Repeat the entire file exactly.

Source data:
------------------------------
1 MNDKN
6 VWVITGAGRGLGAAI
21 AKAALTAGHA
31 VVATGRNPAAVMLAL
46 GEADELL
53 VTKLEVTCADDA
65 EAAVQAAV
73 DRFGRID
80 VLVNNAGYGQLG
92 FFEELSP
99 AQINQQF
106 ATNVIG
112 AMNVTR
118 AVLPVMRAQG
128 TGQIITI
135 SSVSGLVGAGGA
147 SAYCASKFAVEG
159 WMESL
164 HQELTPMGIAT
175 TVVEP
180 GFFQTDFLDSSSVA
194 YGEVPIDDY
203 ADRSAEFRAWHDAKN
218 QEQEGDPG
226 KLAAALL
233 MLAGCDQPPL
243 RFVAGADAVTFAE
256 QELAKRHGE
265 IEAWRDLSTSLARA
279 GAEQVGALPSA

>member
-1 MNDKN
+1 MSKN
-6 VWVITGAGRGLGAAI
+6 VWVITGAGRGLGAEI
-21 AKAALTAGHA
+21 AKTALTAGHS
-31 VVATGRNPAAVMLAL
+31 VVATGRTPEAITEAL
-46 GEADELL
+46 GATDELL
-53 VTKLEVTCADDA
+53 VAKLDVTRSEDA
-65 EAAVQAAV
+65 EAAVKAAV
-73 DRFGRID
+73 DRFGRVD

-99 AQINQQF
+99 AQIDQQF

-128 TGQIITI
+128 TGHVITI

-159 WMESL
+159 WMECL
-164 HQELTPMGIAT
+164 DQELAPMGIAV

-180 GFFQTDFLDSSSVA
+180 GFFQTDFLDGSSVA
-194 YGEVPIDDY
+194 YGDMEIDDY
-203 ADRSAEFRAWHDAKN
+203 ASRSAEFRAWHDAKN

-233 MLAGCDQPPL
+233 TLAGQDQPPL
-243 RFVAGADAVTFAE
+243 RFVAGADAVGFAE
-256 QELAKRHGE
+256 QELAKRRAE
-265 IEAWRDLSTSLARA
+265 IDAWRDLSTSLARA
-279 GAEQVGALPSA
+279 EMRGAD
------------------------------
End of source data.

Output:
1 MNDKN
6 VWVITGAGRGLGAAI
21 AKAALTAGHA
31 VVATGRNPAAVMLAL
46 GEADELL
53 VTKLEVTCADDA
65 EAAVQAAV
73 DRFGRID
80 VLVNNAGYGQLG
92 FFEELSP
99 AQINQQF
106 ATNVIG
112 AMNVTR
118 AVLPVMRAQG
128 TGQIITI
135 SSVSGLVGAGGA
147 SAYCASKFAVEG
159 WMESL
164 HQELTPMGIAT
175 TVVEP
180 GFFQTDFLDSSSVA
194 YGEVPIDDY
203 ADRSAEFRAWHDAKN
218 QEQEGDPG
226 KLAAALL
233 MLAGCDQPPL
243 RFVAGADAVTFAE
256 QELAKRHGE
265 IEAWRDLSTSLARA
279 GAEQVGALPSA

>member
-1 MNDKN
+1 MSKN
-6 VWVITGAGRGLGAAI
+6 VWVITGAGRGLGAEI
-21 AKAALTAGHA
+21 AKTALTAGHS
-31 VVATGRNPAAVMLAL
+31 VVATGRTPEAITEAL
-46 GEADELL
+46 GATDELL
-53 VTKLEVTCADDA
+53 VAKLDVTRSEDA
-65 EAAVQAAV
+65 EAAVKAAV
-73 DRFGRID
+73 DRFGRVD

-99 AQINQQF
+99 AQIDQQF

-128 TGQIITI
+128 TGHVITI

-159 WMESL
+159 WMECL
-164 HQELTPMGIAT
+164 DQELAPMGIAV

-180 GFFQTDFLDSSSVA
+180 GFFQTDFLDGSSVA
-194 YGEVPIDDY
+194 YGDMEIDDY
-203 ADRSAEFRAWHDAKN
+203 ASRSAEFRAWHDAKN

-233 MLAGCDQPPL
+233 TLAGQDQPPL
-243 RFVAGADAVTFAE
+243 RFVAGADAVGFAE
-256 QELAKRHGE
+256 QELAKRRAE
-265 IEAWRDLSTSLARA
+265 IDAWRDLSTSLARA
-279 GAEQVGALPSA
+279 EMRGAD